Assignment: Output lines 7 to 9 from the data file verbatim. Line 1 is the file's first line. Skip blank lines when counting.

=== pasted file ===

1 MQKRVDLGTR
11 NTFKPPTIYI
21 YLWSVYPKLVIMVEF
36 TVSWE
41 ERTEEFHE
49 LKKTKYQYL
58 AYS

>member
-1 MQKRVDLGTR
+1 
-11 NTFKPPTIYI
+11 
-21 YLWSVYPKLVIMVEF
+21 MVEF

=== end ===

58 AYS

>member
-1 MQKRVDLGTR